Around the world, black hand prints are appearing on doorways, scorched there by winged strangers who have crept through a slit in the sky.
In a dark and dusty shop, a devil’s supply of human teeth grows dangerously low.
And in the tangled lanes of Prague, a young art student is about to be caught up in a brutal otherwordly war.
Meet Karou. She fills her sketchbooks with monsters that may or may not be real; she’s prone to disappearing on mysterious “errands”; she speaks many languages—not all of them human; and her bright blue hair actually grows out of her head that color. Who is she? That is the question that haunts her, and she’s about to find out.
When one of the strangers—beautiful, haunted Akiva—fixes his fire-colored eyes on her in an alley in Marrakesh, the result is blood and starlight, secrets unveiled, and a star-crossed love whose roots drink deep of a violent past. But will Karou live to regret learning the truth about herself?
There are lots of times where I buy a book because EVERYONE is reading it. This was one of those books. Naturally, that meant that the book had to stay on my shelf for a long while until the hype died down. In fact, I didn’t even read any reviews of the story, but did see a lot of high ratings for it. This both excites me and worries me. Naturally, I want to love the story, but there is the odd time where I read it and feel kind of ‘meh’ about the whole thing.
Luckily, this was not the case with Daughter of Smoke and Bone.
From the moment I started reading the story, I was in awe of Laini Taylor’s writing. The funny thing is that the whole story felt like it was taking place in another place or another time, but at the same time it felt very real and very now. The life that Karou leads felt so fantastical, yet things also felt like they do now: she goes to school, she has quirky friends, and a crazy ex-boyfriend.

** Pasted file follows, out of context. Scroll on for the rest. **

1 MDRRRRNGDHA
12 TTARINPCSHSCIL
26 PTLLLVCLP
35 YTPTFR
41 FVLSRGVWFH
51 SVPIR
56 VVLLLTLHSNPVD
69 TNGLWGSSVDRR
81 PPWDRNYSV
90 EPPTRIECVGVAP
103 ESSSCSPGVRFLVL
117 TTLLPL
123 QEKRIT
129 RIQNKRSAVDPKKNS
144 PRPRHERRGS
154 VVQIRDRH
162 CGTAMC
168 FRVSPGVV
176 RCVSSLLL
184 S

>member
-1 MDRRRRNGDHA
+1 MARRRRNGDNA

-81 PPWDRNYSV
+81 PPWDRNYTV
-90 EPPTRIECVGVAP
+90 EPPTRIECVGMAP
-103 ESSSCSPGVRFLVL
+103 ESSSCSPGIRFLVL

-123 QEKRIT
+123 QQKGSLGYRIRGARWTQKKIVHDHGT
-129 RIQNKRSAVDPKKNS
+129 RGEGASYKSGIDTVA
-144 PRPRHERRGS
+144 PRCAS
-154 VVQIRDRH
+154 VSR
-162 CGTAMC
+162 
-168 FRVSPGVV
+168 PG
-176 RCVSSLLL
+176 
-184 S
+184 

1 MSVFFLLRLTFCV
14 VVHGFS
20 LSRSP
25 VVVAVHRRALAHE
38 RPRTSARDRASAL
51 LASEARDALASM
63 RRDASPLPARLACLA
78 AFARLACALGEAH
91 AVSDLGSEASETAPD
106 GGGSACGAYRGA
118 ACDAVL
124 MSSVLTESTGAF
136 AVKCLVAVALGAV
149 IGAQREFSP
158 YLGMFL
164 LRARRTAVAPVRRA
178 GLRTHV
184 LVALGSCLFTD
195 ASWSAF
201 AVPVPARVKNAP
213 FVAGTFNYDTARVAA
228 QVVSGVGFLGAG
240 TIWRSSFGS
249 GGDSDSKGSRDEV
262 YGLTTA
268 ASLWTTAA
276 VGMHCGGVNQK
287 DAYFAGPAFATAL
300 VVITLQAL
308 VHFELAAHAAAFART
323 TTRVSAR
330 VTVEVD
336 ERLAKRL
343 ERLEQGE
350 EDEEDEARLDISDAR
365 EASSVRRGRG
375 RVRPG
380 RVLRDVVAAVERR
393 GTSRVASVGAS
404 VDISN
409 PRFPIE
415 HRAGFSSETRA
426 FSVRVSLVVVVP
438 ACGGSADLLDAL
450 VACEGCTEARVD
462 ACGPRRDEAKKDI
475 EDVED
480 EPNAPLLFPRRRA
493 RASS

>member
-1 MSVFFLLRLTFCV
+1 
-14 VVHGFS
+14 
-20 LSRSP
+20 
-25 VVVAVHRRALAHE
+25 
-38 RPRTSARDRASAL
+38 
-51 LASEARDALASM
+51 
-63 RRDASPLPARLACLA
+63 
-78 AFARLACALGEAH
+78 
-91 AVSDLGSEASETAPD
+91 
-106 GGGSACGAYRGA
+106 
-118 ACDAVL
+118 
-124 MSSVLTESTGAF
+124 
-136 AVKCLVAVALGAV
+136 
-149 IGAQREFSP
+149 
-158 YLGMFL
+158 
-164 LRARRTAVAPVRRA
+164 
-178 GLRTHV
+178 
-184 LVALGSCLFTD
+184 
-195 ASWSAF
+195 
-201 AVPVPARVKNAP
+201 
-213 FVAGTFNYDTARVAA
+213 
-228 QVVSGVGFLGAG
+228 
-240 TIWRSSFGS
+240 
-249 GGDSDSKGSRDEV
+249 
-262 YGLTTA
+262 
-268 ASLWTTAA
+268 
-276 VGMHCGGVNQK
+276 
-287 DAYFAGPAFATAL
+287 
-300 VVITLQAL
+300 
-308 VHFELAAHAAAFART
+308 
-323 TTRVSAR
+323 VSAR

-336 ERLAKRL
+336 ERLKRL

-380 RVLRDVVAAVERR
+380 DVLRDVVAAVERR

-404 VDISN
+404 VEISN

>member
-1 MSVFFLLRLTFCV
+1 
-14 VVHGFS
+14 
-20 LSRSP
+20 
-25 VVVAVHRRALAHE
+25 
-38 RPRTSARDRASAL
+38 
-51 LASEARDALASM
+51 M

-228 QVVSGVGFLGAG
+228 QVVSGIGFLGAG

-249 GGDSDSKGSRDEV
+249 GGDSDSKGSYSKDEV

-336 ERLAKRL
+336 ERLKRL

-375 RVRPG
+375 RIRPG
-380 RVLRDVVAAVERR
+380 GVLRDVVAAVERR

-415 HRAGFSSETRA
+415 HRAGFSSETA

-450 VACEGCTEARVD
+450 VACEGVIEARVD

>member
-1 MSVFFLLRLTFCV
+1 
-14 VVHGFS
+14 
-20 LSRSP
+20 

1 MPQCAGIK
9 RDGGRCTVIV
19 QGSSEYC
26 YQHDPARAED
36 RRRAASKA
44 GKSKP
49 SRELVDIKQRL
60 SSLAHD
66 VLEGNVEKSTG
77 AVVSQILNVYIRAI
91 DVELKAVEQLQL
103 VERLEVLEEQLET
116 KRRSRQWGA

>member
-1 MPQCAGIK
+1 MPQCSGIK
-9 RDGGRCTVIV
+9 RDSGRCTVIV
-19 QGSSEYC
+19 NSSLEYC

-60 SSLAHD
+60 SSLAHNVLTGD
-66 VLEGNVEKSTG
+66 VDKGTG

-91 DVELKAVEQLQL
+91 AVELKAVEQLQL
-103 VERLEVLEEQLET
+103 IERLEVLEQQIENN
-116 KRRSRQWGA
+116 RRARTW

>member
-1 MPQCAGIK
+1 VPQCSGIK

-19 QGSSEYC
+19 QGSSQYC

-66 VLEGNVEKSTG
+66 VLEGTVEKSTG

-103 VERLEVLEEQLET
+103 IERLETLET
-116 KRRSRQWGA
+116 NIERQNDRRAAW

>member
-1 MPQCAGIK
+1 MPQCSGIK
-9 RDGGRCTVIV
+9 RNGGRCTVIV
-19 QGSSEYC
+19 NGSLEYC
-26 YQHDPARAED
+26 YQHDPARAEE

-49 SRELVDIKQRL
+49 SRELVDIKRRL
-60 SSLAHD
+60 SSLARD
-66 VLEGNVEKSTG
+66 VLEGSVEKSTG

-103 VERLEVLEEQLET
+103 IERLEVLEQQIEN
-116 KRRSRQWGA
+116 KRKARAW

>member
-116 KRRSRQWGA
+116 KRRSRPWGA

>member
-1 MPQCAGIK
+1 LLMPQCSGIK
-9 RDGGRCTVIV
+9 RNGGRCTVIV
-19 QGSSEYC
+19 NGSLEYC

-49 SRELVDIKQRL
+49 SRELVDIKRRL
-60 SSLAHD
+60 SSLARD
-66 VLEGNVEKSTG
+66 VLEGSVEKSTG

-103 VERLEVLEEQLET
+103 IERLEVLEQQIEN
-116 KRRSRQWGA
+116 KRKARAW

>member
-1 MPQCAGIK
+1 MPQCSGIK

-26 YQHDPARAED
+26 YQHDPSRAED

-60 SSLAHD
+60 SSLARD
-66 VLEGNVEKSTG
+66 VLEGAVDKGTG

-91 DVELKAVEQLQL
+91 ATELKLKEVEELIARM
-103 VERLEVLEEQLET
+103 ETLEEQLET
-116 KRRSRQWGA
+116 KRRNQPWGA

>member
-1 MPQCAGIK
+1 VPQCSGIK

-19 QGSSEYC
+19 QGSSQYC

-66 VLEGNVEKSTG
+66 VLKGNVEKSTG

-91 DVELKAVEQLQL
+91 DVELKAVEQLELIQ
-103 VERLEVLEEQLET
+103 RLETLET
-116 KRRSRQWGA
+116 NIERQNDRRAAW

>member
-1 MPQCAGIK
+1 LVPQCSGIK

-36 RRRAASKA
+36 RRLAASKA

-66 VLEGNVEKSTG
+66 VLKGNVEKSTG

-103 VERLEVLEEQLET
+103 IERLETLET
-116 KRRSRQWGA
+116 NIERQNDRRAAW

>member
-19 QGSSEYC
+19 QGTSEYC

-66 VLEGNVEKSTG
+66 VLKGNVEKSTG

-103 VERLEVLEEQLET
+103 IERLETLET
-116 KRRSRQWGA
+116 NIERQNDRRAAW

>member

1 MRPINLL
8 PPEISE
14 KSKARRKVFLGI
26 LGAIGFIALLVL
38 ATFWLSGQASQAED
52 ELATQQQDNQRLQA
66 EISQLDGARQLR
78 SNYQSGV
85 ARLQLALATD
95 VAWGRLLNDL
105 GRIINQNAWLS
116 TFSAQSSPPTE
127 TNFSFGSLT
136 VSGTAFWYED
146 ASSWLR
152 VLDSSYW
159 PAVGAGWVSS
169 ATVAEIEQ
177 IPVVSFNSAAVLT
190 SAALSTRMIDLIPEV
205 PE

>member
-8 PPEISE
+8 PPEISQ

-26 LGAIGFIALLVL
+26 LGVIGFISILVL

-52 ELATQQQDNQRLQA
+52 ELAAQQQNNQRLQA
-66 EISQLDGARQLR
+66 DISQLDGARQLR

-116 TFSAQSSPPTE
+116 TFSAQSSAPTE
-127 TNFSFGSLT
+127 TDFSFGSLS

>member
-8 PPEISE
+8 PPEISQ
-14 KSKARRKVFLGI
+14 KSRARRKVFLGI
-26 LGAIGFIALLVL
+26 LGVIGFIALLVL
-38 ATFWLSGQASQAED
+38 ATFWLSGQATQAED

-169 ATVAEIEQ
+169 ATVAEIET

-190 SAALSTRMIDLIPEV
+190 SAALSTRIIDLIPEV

I think that’s what I loved most about the story and that’s what dragged me in from the beginning – that sense of both real and unreal. Also, I had been having very bad luck with angel books and was pleasantly surprised to really like this story about angels and demons. In fact, it didn’t even feel like I was reading about angels or demons; they were just characters I came to know and love.
I’ve already mentioned Karou, but I also loved Susanna, Brimstone, Izzy, Akiva, and all of the other characters that Laini Taylor created. I also enjoyed the setting of Prague (since so many books are set in America these days). And the best part – the BEST part! – was the idea of wishes. It was fun and kind of hilarious at certain times, and Karou’s naïveté about the wishes was so childlike and innocent. The more the story goes on, the more depth we get about Karou’s world and about the characters she’s come to know and love. They’re her family, but they’re not what she expected.
Laini Taylor is a wonderful writer and I’m happy to have FINALLY read this story. It hooked me from the first pages and didn’t let go until the very end. After I picked the pieces of my jaw and my heart up off the floor, I immediately wished for the next book in the series. Unfortunately, I didn’t have anything to make my wish with – like what Karou would’ve done — but hopefully I’ll get my hands on it soon.
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